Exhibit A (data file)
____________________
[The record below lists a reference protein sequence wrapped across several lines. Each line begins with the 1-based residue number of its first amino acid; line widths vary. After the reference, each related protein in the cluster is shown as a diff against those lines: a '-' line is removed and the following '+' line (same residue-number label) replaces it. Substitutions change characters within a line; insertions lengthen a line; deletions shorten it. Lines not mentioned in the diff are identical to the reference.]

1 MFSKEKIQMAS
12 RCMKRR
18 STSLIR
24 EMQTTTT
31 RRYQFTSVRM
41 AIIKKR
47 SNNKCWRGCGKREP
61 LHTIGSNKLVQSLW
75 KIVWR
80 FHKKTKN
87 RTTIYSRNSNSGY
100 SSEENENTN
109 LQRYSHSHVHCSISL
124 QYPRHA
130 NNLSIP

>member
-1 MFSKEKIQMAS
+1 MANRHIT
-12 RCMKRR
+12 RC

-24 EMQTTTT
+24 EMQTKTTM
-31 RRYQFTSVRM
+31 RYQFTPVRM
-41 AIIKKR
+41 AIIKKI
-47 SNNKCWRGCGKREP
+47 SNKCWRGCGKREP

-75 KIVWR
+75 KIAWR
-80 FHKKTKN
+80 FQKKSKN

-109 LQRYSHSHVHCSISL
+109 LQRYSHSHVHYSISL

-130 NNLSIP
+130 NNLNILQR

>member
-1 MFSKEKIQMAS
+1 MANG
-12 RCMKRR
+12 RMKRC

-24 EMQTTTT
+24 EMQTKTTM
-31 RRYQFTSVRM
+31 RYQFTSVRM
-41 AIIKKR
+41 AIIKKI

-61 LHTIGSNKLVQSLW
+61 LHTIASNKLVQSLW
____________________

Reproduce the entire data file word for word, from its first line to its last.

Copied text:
[The record below lists a reference protein sequence wrapped across several lines. Each line begins with the 1-based residue number of its first amino acid; line widths vary. After the reference, each related protein in the cluster is shown as a diff against those lines: a '-' line is removed and the following '+' line (same residue-number label) replaces it. Substitutions change characters within a line; insertions lengthen a line; deletions shorten it. Lines not mentioned in the diff are identical to the reference.]

1 MFSKEKIQMAS
12 RCMKRR
18 STSLIR
24 EMQTTTT
31 RRYQFTSVRM
41 AIIKKR
47 SNNKCWRGCGKREP
61 LHTIGSNKLVQSLW
75 KIVWR
80 FHKKTKN
87 RTTIYSRNSNSGY
100 SSEENENTN
109 LQRYSHSHVHCSISL
124 QYPRHA
130 NNLSIP

>member
-1 MFSKEKIQMAS
+1 MANRHIT
-12 RCMKRR
+12 RC

-24 EMQTTTT
+24 EMQTKTTM
-31 RRYQFTSVRM
+31 RYQFTPVRM
-41 AIIKKR
+41 AIIKKI
-47 SNNKCWRGCGKREP
+47 SNKCWRGCGKREP

-75 KIVWR
+75 KIAWR
-80 FHKKTKN
+80 FQKKSKN

-109 LQRYSHSHVHCSISL
+109 LQRYSHSHVHYSISL

-130 NNLSIP
+130 NNLNILQR

>member
-1 MFSKEKIQMAS
+1 MANG
-12 RCMKRR
+12 RMKRC

-24 EMQTTTT
+24 EMQTKTTM
-31 RRYQFTSVRM
+31 RYQFTSVRM
-41 AIIKKR
+41 AIIKKI

-61 LHTIGSNKLVQSLW
+61 LHTIASNKLVQSLW